If you're vying for a manager position, or looking to do better in your current supervisory role, here are a few skills to hone.
It's hard for employees to respect a boss they don't trust. That's why it pays to be as transparent as possible with the people who report to you. This means giving straightforward feedback and addressing employee concerns head-on without beating around the bush.
Based on my personal experience, giving direct feedback may shock some employees because it is their human nature of refusing to accept an unfavourable answer. However, I do have my strong reasons for arriving at such feedback.
Say an employee comes to you wondering why he didn't get a raise as expected. If you feed him a line about budget cuts when, in fact, other workers have been getting pay increases, you'll come off as deceitful.
On the other hand, if you offer up a legitimate, candid reason behind the decision, that employee might still be a bit miffed, but at least he'll respect you for being honest. You'll also be giving him an opportunity to improve, which will benefit both him and the entire team.
Workplace clashes are often inevitable. Whether it's two members of your team butting heads over how to handle a project or another manager infringing on your turf, avoiding on-the-job conflict is easier said than done.
But it's how you handle those scenarios that will set you apart as a strong manager.
If you address the parties involved with respect and help them come to a compromise, you're more likely to come out ahead in the long run than you are if you push your own agenda. Similarly, if you're dealing with a conflict between two direct reports, you're better off mediating without actively taking sides so that you don't anger either party. It's not always easy to be diplomatic in a tense situation, but the more level-headed and respectful you come off, the better you'll maintain your relationships with those around you.
3. Time management
Given that there are only so many hours in a workday, it's natural for certain tasks or obligations to fall by the wayside. This especially holds true for managers, who are the most apt to get sucked into productivity-zapping meetings. A good manager, however, will know how to maximize his or her time so that the things that should take priority ultimately get done on schedule. Along these lines, strong managers are those who know how to stay focused and organized, even when pulled in what seems like a dozen different directions.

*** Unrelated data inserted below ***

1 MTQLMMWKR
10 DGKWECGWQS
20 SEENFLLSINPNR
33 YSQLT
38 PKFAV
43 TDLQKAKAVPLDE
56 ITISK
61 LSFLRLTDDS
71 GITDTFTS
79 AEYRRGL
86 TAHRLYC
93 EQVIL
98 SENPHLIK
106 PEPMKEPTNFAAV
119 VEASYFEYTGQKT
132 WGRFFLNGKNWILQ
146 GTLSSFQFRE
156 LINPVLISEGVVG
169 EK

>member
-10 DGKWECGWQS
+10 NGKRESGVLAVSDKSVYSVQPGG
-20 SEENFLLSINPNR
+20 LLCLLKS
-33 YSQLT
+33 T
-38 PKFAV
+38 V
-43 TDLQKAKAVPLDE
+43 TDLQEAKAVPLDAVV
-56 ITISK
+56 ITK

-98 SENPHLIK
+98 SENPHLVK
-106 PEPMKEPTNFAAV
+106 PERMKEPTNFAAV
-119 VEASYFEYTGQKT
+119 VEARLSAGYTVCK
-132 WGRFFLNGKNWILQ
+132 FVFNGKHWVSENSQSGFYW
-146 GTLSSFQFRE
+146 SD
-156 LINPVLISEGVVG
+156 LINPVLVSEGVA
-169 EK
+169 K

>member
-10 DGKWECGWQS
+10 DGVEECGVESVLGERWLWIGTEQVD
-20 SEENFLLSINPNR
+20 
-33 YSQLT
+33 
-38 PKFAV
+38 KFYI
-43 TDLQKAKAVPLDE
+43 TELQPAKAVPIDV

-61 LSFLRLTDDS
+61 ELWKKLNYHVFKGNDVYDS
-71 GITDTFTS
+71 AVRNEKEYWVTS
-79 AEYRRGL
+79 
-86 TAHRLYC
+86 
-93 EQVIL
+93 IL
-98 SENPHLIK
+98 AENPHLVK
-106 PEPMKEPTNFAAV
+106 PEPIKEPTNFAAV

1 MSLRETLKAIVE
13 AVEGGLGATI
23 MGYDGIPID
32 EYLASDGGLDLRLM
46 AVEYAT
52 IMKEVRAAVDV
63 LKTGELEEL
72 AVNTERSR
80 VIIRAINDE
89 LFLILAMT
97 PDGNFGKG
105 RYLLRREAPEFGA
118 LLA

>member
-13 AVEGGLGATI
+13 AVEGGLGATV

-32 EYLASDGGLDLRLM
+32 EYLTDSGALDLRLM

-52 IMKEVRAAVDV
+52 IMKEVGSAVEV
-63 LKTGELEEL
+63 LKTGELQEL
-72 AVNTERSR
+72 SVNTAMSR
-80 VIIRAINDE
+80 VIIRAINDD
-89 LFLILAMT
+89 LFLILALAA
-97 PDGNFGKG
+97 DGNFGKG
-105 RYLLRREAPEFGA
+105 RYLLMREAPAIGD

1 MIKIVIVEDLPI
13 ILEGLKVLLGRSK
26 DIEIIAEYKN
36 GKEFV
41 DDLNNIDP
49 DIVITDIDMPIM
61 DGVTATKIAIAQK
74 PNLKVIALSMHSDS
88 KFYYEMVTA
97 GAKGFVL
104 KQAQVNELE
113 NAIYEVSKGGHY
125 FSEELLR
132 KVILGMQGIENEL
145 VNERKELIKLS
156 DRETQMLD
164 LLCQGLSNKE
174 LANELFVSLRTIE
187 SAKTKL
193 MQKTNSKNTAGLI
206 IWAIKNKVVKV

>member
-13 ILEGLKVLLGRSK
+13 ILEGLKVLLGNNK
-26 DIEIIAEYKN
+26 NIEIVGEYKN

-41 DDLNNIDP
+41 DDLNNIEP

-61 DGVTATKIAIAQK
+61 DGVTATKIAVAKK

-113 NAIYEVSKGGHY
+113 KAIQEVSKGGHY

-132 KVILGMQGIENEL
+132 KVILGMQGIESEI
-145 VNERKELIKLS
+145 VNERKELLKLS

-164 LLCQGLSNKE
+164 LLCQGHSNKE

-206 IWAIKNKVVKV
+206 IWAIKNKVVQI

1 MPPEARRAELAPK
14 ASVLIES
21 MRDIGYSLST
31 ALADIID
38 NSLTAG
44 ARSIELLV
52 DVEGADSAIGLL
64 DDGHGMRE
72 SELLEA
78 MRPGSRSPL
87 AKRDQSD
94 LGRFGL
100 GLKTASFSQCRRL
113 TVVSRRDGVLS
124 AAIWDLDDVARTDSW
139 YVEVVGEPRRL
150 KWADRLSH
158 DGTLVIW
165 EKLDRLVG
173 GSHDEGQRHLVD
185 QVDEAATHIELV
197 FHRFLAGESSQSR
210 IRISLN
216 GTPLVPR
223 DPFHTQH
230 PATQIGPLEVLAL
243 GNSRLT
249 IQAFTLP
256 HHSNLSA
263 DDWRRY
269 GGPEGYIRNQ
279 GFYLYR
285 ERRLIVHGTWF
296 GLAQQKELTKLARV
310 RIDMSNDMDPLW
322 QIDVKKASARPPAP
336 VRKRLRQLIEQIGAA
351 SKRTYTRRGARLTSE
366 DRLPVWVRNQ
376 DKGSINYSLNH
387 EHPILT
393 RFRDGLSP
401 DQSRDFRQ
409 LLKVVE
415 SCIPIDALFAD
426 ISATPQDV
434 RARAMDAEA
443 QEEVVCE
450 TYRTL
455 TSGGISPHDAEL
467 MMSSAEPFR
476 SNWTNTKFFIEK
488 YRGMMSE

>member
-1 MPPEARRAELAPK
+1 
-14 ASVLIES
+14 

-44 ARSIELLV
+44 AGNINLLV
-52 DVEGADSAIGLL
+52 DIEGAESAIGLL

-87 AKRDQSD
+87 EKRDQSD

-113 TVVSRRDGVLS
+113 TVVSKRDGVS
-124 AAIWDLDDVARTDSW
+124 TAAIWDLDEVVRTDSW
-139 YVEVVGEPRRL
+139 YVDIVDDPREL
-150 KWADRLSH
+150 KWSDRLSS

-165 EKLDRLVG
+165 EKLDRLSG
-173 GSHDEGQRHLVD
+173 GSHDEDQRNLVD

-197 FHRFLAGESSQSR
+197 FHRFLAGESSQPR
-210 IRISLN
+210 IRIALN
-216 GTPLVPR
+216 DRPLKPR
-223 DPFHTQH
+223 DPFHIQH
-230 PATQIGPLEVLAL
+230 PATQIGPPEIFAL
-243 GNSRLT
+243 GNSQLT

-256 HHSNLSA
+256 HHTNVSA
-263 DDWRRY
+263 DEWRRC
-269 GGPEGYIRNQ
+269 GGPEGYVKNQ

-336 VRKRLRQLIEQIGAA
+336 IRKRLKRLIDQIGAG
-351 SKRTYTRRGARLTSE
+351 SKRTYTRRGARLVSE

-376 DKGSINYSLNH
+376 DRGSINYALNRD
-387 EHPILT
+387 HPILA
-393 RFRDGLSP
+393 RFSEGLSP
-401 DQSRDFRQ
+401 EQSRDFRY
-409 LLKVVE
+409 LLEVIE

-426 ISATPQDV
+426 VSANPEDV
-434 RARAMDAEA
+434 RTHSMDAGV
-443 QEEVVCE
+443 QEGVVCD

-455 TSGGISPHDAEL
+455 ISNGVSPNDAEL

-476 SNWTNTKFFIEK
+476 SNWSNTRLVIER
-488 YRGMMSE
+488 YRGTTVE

This requires the ability to say "no" to tasks that will distract you from more important objectives. You might take a cue from Warren Buffett, one of the greatest corporate leaders of our time, and put all lower-priority tasks on an "avoid at all costs" list.
Reminder to all Pasti Nyala staffs, does our Work Priority Quadrant make more sense now?
If you're a manager or a supervisor, there's a reason you have multiple employees reporting to you. Getting the job done is often a team effort, but if you're the type who needs to have a hand in every task that gets done or decision that gets made, you'll lose sight of the big picture -- and annoy your reports with your micromanaging. A good manager knows when to delegate and when to step in directly.
Remember, delegating responsibilities to other people doesn't make you lazy; it makes you efficient. As long as you know when it's appropriate to relinquish control, doing so could free up time in your schedule for more important responsibilities -- namely, things your direct reports may not be in a position to do themselves.
A word of caution here, with Delegation, comes responsibility. Just because you can delegate, doesn't mean you must delegate. Delegate the job to your member only if you know he or she has the capability to do it. Example, don't delegate a heart surgery job to an engineer.
Nothing keeps employees going like working together toward a common goal.
One final thing that distinguishes the best managers from lesser leaders is the ability to keep a team motivated -- not only to do the best possible job, but also to have each other's backs.
Of course, creating this sort of environment often boils down to hiring the right group of people in the first place, but even once you've developed a strong team, your work doesn't stop there. Team-building needs to be an evolving, perpetual process, and if you're good at it, you're more likely to retain strong employees and deliver better results on a whole.